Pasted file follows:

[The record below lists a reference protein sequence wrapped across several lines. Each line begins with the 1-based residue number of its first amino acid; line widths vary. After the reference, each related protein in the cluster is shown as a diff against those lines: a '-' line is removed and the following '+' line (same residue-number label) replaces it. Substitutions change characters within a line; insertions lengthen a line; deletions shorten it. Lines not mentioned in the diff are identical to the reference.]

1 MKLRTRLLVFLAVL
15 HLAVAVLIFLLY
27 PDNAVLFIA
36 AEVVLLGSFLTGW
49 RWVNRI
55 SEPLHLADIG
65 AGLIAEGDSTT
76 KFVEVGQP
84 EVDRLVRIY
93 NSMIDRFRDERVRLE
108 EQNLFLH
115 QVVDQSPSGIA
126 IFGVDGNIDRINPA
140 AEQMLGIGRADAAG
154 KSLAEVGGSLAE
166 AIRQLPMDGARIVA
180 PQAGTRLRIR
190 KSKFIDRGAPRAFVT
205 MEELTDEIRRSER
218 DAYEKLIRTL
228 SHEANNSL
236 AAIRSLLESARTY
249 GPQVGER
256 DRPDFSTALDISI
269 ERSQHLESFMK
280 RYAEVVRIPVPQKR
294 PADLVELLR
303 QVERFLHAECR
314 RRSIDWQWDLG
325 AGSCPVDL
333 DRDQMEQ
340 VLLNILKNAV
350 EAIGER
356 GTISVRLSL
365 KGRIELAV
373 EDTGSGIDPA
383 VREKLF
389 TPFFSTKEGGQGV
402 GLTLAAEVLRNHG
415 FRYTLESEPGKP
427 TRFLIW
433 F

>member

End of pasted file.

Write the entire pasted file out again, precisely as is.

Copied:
[The record below lists a reference protein sequence wrapped across several lines. Each line begins with the 1-based residue number of its first amino acid; line widths vary. After the reference, each related protein in the cluster is shown as a diff against those lines: a '-' line is removed and the following '+' line (same residue-number label) replaces it. Substitutions change characters within a line; insertions lengthen a line; deletions shorten it. Lines not mentioned in the diff are identical to the reference.]

1 MKLRTRLLVFLAVL
15 HLAVAVLIFLLY
27 PDNAVLFIA
36 AEVVLLGSFLTGW
49 RWVNRI
55 SEPLHLADIG
65 AGLIAEGDSTT
76 KFVEVGQP
84 EVDRLVRIY
93 NSMIDRFRDERVRLE
108 EQNLFLH
115 QVVDQSPSGIA
126 IFGVDGNIDRINPA
140 AEQMLGIGRADAAG
154 KSLAEVGGSLAE
166 AIRQLPMDGARIVA
180 PQAGTRLRIR
190 KSKFIDRGAPRAFVT
205 MEELTDEIRRSER
218 DAYEKLIRTL
228 SHEANNSL
236 AAIRSLLESARTY
249 GPQVGER
256 DRPDFSTALDISI
269 ERSQHLESFMK
280 RYAEVVRIPVPQKR
294 PADLVELLR
303 QVERFLHAECR
314 RRSIDWQWDLG
325 AGSCPVDL
333 DRDQMEQ
340 VLLNILKNAV
350 EAIGER
356 GTISVRLSL
365 KGRIELAV
373 EDTGSGIDPA
383 VREKLF
389 TPFFSTKEGGQGV
402 GLTLAAEVLRNHG
415 FRYTLESEPGKP
427 TRFLIW
433 F

>member